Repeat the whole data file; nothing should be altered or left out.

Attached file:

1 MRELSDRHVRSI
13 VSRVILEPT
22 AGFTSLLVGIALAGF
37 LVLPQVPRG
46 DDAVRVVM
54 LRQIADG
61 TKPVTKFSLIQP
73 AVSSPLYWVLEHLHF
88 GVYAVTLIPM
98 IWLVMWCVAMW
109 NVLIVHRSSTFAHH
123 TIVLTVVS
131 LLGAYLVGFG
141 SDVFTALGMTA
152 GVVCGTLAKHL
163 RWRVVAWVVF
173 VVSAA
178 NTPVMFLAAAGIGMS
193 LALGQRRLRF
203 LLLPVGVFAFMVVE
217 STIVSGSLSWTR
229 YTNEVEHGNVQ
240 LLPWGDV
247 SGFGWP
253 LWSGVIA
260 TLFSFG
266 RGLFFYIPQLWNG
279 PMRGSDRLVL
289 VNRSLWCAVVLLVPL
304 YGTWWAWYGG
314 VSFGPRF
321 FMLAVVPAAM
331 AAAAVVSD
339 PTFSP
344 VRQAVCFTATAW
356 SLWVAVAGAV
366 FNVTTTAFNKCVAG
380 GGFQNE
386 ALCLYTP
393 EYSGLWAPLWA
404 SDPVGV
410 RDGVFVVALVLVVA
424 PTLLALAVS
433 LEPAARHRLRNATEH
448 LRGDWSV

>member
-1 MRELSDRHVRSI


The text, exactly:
1 MRELSDRHVRSI
13 VSRVILEPT
22 AGFTSLLVGIALAGF
37 LVLPQVPRG
46 DDAVRVVM
54 LRQIADG
61 TKPVTKFSLIQP
73 AVSSPLYWVLEHLHF
88 GVYAVTLIPM
98 IWLVMWCVAMW
109 NVLIVHRSSTFAHH
123 TIVLTVVS
131 LLGAYLVGFG
141 SDVFTALGMTA
152 GVVCGTLAKHL
163 RWRVVAWVVF
173 VVSAA
178 NTPVMFLAAAGIGMS
193 LALGQRRLRF
203 LLLPVGVFAFMVVE
217 STIVSGSLSWTR
229 YTNEVEHGNVQ
240 LLPWGDV
247 SGFGWP
253 LWSGVIA
260 TLFSFG
266 RGLFFYIPQLWNG
279 PMRGSDRLVL
289 VNRSLWCAVVLLVPL
304 YGTWWAWYGG
314 VSFGPRF
321 FMLAVVPAAM
331 AAAAVVSD
339 PTFSP
344 VRQAVCFTATAW
356 SLWVAVAGAV
366 FNVTTTAFNKCVAG
380 GGFQNE
386 ALCLYTP
393 EYSGLWAPLWA
404 SDPVGV
410 RDGVFVVALVLVVA
424 PTLLALAVS
433 LEPAARHRLRNATEH
448 LRGDWSV

>member
-1 MRELSDRHVRSI